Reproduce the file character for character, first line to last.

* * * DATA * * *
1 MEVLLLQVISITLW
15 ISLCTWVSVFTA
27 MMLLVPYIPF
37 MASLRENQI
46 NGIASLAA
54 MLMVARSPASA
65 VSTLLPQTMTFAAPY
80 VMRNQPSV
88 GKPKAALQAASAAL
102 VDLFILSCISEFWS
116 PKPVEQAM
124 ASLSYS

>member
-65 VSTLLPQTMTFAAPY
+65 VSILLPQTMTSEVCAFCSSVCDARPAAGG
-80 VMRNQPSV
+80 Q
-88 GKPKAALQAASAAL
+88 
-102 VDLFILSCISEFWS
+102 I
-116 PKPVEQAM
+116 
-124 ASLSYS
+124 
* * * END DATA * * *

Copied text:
1 MEVLLLQVISITLW
15 ISLCTWVSVFTA
27 MMLLVPYIPF
37 MASLRENQI
46 NGIASLAA
54 MLMVARSPASA
65 VSTLLPQTMTFAAPY
80 VMRNQPSV
88 GKPKAALQAASAAL
102 VDLFILSCISEFWS
116 PKPVEQAM
124 ASLSYS

>member
-65 VSTLLPQTMTFAAPY
+65 VSILLPQTMTSEVCAFCSSVCDARPAAGG
-80 VMRNQPSV
+80 Q
-88 GKPKAALQAASAAL
+88 
-102 VDLFILSCISEFWS
+102 I
-116 PKPVEQAM
+116 
-124 ASLSYS
+124 